Gum disease is caused by plaque buildup along and under the gum line. Plaque is a sticky substance that is made up of food particles, bacteria, and other debris. When it isn't removed through regular brushing and flossing, it can harden into tartar over time. The bacteria in plaque can also infect your gums and cause inflammation.
Gum disease is the most common cause of tooth loss in adults, according to the Centers for Disease Control and Prevention. Periodontal or gum disease usually begins when bacteria form plaque on the teeth. As the bacteria increase, it attacks the tissue below the gum line and causes inflammation. This inflammation can lead to an infection that can damage the gums and jawbone. If left untreated, gum disease will cause these supporting tissues to degrade over time. Eventually, the teeth become loose and may fall out on their own.
The signs of periodontitis include red, swollen, tender, bleeding gums. Patients may also notice that their teeth are loose due to bone loss. Other symptoms may include chronic bad breath, receding gums, sensitive teeth, and a change in bite. If you recognize any of these signs in yourself, it is important to seek treatment immediately to prevent the condition from worsening.
Studies demonstrate a strong connection between diabetes and periodontal disease. As the body's blood sugar levels rise, so does the glucose level in saliva. This can increase the growth of bacteria and cause a dry mouth, which can make a person more prone to developing cavities and gum disease from oral bacteria. One study found that individuals with uncontrolled diabetes had an increased risk of developing periodontitis compared to patients with controlled diabetes. Other studies have found that high blood glucose levels are associated with more severe cases of periodontitis.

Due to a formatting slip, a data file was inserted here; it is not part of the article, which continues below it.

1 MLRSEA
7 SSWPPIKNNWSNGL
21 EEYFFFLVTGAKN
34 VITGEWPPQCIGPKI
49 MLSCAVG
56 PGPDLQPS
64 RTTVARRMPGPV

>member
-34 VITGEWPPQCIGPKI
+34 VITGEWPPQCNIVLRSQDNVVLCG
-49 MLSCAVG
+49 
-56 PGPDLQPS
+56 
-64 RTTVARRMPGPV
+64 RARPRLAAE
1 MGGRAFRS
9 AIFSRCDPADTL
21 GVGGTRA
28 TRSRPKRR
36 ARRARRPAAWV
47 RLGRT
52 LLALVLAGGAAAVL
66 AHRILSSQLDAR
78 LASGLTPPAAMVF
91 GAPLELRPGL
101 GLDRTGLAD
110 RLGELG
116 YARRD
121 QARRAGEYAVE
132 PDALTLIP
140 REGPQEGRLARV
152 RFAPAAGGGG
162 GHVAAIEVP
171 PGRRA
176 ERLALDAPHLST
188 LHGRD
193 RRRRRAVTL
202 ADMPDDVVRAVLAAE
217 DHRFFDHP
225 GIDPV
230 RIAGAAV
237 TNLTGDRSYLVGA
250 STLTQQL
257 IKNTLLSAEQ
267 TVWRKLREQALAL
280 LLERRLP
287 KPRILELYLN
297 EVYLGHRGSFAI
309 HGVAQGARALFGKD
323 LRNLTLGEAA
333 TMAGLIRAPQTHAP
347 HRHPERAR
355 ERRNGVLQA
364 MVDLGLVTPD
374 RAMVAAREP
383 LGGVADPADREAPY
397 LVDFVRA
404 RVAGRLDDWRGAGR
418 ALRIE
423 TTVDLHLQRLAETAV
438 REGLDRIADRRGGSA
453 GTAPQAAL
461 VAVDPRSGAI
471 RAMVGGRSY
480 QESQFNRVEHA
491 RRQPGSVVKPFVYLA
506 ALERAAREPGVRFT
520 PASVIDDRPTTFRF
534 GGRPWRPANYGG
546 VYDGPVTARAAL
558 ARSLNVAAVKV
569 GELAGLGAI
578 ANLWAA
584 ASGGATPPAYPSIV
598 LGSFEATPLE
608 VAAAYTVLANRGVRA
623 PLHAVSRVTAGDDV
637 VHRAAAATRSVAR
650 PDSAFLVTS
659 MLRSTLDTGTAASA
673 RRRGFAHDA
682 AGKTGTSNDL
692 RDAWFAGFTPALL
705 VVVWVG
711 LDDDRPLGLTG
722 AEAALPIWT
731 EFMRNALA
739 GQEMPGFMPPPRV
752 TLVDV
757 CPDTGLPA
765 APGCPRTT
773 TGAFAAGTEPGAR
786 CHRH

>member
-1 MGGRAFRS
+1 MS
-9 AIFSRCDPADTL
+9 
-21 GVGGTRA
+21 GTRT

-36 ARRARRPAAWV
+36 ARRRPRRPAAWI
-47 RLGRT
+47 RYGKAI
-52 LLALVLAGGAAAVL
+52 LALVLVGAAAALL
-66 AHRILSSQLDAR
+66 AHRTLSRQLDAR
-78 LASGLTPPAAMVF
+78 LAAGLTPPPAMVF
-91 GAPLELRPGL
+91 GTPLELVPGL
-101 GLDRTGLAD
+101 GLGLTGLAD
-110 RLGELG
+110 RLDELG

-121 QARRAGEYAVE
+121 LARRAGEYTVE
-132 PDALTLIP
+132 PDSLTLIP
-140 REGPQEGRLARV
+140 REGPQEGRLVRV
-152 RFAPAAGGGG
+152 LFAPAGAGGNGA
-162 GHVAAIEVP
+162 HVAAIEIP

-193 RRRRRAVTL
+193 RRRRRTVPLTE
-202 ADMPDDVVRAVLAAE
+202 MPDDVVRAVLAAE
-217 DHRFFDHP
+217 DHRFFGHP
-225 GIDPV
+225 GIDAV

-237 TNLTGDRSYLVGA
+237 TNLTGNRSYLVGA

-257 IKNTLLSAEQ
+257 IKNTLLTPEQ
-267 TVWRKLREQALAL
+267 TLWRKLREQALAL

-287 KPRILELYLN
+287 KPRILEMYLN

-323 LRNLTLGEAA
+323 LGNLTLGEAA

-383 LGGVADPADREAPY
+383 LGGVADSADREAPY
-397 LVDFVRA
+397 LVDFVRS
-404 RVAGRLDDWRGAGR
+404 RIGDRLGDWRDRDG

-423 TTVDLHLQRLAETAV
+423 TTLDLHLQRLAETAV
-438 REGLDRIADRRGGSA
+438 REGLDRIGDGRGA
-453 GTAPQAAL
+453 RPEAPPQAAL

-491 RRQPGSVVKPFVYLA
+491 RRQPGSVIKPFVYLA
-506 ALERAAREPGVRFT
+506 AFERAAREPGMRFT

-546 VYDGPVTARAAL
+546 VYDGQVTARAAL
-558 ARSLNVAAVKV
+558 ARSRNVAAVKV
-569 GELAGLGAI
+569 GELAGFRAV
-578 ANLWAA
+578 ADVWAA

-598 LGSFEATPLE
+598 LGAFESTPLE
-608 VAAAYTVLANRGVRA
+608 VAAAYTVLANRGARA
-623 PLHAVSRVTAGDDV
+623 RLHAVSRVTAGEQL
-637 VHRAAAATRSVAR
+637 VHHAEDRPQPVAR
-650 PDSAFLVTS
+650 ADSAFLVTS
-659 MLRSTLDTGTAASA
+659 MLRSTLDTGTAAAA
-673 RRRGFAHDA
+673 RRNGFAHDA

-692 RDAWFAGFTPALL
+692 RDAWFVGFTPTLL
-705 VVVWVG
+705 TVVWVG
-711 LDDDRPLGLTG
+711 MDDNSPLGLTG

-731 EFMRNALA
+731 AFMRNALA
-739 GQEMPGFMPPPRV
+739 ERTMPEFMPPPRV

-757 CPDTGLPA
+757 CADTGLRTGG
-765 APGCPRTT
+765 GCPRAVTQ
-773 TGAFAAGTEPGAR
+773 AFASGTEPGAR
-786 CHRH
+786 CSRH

Practicing good oral hygiene is the major reason for gum disease. Brush your teeth twice a day with ADA-approved toothpaste for two minutes each time. Flossing at least once a day also helps improve your oral health by removing plaque from between the teeth and below the gum line. For those with diabetes and/or heart disease, daily flossing is especially important to protect your gums from infection. In addition to regular care at home, visiting your dentist for regular cleanings and checkups is also important to maintaining a healthy smile.
If one of your parents has gum disease, you may be at a greater risk of contracting the disease. Your risk for disease may be affected by your family's medical history as well. A family history of heart disease, diabetes, or cancer can increase your risk of developing gum disease as well. Talk to your dentist about ways to protect your teeth and gums if you're at a higher risk due to hereditary factors. However, genetics is not the sole determining factor in whether you develop gum disease or not.
Gum disease can also be triggered by hormonal changes, specifically the hormone progesterone. Many women experience higher levels of progesterone during pregnancy and menopause. These elevated levels can cause gums to become inflamed and more likely to bleed.
If you smoke or use tobacco products of any kind, it's crucial that you take steps to stop. Tobacco use increases your risk of gum disease and oral cancer, and it also slows healing.
The first step to preventing gum disease is maintaining good oral hygiene habits at home. Brushing and flossing regularly will remove food particles and plaque from the teeth and below the gum line. Patients should also come in for checkups and cleanings every six months so their dentist can check for signs of periodontal disease and treat it before it gets worse.
If a patient does notice any symptoms associated with gum disease, such as bleeding while brushing or periodic bad breath, they should visit the dentist immediately for treatment.
Most cases of gum disease can be treated non-surgically with a deep cleaning called scaling and root planing. During this procedure, the dentist removes bacteria and plaque buildup above and below the gum line and smoothes out the tooth roots to prevent further damage. Antibiotics may be prescribed depending on the severity of the case.
At Kennedy Heights Dental Centre, we strive to provide our patients with a positive and relaxing experience. If you're ready to experience the best dental care, please contact us at 778.438.2084. or visit us at 11960 88 Ave, Delta, BC V4C 3C8.